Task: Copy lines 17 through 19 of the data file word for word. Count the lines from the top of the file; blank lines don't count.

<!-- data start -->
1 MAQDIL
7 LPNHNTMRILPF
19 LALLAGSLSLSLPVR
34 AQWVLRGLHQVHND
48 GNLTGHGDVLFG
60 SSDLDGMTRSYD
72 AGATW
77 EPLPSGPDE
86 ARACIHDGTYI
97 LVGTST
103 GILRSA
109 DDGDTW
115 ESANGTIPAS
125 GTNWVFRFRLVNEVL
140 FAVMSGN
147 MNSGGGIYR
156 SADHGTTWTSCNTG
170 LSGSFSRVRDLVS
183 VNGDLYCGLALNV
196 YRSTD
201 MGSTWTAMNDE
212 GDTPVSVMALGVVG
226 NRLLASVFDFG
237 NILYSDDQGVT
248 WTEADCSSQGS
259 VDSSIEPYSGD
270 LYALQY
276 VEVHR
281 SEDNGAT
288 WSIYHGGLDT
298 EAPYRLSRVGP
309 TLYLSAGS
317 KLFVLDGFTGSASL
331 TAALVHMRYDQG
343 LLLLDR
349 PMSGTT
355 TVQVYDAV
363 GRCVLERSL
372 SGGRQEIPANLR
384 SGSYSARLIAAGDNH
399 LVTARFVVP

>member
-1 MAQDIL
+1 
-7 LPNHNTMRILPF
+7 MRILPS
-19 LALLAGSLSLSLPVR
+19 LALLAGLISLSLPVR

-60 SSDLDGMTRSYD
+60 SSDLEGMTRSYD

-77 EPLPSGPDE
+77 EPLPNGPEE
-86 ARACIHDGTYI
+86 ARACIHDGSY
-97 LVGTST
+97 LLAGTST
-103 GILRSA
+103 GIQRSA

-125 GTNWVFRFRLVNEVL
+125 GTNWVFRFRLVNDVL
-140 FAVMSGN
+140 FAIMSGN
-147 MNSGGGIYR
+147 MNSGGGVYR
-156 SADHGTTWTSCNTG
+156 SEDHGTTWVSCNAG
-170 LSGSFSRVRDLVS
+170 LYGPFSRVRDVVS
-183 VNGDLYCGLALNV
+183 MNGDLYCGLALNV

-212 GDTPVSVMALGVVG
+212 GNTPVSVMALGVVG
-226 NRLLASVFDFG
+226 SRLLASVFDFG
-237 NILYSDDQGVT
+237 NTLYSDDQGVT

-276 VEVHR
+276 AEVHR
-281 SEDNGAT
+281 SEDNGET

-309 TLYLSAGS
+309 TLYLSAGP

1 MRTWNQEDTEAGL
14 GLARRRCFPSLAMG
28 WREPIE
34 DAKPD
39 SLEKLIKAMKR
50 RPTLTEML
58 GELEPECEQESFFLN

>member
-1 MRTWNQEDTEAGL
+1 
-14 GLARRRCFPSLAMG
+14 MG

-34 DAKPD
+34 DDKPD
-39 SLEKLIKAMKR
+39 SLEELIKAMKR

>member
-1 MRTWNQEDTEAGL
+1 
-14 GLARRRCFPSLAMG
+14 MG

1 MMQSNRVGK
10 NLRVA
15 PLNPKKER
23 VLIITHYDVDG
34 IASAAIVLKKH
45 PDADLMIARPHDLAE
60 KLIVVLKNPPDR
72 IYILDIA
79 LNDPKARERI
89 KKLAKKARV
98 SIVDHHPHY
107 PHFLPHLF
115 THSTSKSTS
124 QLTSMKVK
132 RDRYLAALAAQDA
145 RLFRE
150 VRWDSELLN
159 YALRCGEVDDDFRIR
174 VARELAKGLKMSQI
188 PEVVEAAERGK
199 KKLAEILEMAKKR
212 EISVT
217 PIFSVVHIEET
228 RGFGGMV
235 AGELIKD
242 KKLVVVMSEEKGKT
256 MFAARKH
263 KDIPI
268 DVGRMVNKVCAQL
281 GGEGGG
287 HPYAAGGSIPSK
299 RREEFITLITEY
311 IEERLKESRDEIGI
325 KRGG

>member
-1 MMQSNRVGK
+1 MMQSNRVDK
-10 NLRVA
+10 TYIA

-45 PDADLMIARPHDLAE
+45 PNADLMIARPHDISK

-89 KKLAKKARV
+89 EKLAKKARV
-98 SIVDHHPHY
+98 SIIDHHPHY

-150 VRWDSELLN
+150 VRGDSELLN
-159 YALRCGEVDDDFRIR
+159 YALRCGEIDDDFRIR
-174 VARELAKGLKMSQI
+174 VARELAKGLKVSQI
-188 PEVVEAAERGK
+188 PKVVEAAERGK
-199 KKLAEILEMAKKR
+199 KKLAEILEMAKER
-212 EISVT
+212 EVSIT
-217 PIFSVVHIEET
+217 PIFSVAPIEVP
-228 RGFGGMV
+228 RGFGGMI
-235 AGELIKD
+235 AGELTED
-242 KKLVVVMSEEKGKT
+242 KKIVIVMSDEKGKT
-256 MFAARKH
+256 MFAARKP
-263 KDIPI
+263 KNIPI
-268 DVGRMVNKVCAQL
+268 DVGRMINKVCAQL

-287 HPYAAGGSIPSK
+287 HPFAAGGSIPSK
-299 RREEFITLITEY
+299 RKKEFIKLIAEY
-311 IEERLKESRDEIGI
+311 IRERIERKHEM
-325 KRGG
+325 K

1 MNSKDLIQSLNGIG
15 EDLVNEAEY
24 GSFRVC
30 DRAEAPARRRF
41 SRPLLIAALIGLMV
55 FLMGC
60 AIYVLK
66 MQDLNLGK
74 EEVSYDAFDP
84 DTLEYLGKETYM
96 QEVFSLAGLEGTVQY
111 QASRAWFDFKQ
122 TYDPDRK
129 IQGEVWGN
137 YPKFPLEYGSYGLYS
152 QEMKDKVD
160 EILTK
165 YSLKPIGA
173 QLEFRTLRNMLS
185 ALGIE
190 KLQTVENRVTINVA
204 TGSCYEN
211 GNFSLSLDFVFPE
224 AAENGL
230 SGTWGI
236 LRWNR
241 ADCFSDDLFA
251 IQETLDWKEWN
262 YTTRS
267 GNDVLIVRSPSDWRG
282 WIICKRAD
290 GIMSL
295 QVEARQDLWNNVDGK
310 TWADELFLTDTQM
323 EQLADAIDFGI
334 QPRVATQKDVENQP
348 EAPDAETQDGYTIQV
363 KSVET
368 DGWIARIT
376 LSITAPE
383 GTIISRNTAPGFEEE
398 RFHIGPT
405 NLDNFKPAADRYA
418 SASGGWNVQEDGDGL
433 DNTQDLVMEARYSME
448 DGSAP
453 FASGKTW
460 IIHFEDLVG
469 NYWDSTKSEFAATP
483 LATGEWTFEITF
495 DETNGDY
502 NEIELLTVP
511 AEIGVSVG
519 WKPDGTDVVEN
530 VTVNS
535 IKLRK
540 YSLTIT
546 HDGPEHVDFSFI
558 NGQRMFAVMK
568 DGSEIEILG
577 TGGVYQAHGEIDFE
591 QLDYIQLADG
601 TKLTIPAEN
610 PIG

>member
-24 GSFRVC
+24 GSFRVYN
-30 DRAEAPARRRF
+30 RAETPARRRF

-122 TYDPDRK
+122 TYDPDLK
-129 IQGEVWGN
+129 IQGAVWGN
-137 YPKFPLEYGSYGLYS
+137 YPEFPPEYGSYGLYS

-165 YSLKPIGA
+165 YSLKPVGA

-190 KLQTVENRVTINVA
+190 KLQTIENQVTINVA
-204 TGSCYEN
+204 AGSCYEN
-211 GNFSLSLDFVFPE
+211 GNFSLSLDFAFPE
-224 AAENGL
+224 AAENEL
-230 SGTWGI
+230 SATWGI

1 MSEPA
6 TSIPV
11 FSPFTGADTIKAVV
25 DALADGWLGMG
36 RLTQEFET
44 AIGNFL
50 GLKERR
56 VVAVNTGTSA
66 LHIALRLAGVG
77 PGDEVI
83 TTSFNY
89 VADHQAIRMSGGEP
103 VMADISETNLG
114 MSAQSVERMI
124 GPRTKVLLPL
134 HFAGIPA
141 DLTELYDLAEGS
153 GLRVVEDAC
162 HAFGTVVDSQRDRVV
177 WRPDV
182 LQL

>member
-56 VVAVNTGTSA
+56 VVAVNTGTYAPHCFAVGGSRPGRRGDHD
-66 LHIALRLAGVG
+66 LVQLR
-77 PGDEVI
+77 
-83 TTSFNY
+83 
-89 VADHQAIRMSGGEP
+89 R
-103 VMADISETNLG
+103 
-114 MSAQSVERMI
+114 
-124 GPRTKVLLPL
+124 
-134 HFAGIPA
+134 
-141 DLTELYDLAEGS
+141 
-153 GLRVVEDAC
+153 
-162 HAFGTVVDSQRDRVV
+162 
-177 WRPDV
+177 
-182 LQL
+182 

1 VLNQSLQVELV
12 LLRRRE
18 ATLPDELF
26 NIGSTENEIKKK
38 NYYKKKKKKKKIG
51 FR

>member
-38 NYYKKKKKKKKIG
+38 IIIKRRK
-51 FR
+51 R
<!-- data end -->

156 SADHGTTWTSCNTG
170 LSGSFSRVRDLVS
183 VNGDLYCGLALNV